vegetarian

A vegetarian diet (vegetarianism) is an ideal diet for people who want to reduce their environmental impact and lower their risk of developing heart disease, high blood pressure, and certain types of cancer.

Most vegetarian foods (especially the minimal processed ones) are much better for you than meat as they are lower in calories, high in fiber, low in cholesterol, and rich in iron. Appropriately planned vegetarian diets, are healthful, nutritionally adequate, and may also help improve cholesterol levels. Well-planned vegetarian diets are appropriate for individuals during all stages of the lifecycle, including pregnancy, lactation, infancy, childhood, and adolescence, and for athletes.

A healthy vegetarian diet consists of fruits, vegetables, nuts, seeds, legumes and whole grains. Our favorite go-to superfood is mushrooms! A healthy approach to vegetarianism provides adequate levels of dietary fiber, magnesium, potassium, vitamins C, vitamin E, folate, carotenoids, flavonoids and other phytochemicals.

A vegetarian diet helps lower cholesterol and decrease the risk of heart disease. Low density lipoproteins (LDLs), known as the bad cholesterol, is 24% lower in vegetarians and 57% lower in strict vegetarians compared to meat eaters. Lower LDL levels may be due to higher intakes of soluble fiber which has been shown to lower LDL and total cholesterol. 

Making the decision to switch

Starting a vegetarian diet can be a scary, exciting, and difficult decision. Vegetarianism isn’t for everyone. If you have health issues or fears about consuming certain foods, it may not be the best decision for you. Talk with our doctor before switching to a vegetarian diet, especially if you take prescription medicines or if your goal is to lose a lot of weight.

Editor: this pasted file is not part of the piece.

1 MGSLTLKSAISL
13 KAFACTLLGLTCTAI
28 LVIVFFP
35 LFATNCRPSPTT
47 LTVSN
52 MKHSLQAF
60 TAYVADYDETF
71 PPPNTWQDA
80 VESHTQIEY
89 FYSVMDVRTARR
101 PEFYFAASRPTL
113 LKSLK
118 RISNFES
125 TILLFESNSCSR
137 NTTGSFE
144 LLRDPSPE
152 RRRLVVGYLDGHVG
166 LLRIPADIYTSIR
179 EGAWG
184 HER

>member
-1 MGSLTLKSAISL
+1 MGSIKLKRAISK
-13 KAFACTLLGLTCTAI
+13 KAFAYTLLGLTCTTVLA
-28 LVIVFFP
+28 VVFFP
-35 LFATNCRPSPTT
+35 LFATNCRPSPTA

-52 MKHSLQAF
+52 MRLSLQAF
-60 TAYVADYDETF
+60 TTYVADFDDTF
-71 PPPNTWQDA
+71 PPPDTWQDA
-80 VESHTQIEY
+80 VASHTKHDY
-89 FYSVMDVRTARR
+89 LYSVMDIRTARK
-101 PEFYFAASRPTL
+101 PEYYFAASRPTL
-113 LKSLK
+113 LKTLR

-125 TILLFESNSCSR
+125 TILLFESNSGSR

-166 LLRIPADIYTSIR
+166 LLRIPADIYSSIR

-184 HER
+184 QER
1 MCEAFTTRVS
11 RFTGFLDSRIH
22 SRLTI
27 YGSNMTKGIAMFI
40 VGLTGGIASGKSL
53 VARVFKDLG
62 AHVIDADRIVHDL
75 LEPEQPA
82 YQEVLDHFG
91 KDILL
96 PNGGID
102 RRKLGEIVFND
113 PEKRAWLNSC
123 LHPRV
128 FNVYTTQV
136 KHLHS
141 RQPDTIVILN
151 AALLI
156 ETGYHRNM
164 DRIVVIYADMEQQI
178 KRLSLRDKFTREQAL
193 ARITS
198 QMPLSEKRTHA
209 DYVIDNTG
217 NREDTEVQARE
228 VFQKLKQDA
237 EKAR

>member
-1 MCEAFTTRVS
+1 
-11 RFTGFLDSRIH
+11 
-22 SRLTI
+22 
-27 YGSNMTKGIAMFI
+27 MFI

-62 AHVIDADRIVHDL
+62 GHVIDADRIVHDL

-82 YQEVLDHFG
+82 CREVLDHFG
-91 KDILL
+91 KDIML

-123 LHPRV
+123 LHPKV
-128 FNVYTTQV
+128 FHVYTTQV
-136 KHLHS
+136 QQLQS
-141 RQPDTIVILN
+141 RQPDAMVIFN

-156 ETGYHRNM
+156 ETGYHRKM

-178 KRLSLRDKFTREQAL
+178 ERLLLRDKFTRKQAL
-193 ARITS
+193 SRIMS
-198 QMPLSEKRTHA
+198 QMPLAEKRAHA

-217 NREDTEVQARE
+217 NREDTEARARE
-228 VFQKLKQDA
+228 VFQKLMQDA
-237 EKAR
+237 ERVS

Questions to ask your doctor before starting a vegetarian diet

  • How will I get enough protein?
  • What type of weight loss or gain should I expect?
  • Which fruits and vegetables will interact with my medicines
    • Ex: grapefruit should not be eaten if you take medicine to lower your blood pressure.
  • Will I miss out on social events?
  • Will my health decline?
  • Should I ask a nutritionist or dietitian to help with me make a list of meal options?
  • Do I need to eat more than 3 meals a day?

Simple and quick vegetarian meal ideas

  • Breakfast
    • Vegetarian omelette with hash browns
    • Fruit smoothie (add chia seeds for a nutritious boost)
    • Tofu scramble with a side of fresh juice
    • Fruit smoothie with flax seeds sprinkled on top
    • Moringa and hemp seed smoothie
    • Boiled eggs with a side of avocado toast
  • Snacks/lunch
    • Hummus with carrots and celery sticks
    • Hemp seeds
    • A simple lettuce, tomato, cheese, and sprouts sandwich
    • Vegetable stir fry
  • Dinner
    • Spinach artichoke stuffed mushrooms
    • Cauliflower curry
    • Mixed beans, sweetcorn and aubergine casserole
    • Salad with beans or lentils
    • Beet salad
    • Cheese pizza with gluten free crust and homemade red sauce
    • Baked potato
    • Tomato Quinoa salad
    • Baked sweet potato with soy nut butter spread
    • Sweet roasted bell peppers
    • Stuffed portabella mushrooms
    • Israeli couscous with steamed vegetables
    • Eggplant spaghetti
    • Eggplant parmigiana

Mushrooms as a meat substitute

Mushrooms are a great substitute for meat. They are also a great source of protein and fiber. We add crimini mushrooms to spaghetti, oyster mushrooms to bone broth soup, and sautéed mushrooms to steamed broccoli or stir fry.

Mushroom_Recipes_Mamashealth

Ground flax seeds as an egg substitute

If you want to reduce but not eliminate eggs from your diet, consider flax seeds as a substitute. In general, 1 tablespoon of ground flax seeds mixed with 3 tablespoons of water will replace 1 egg.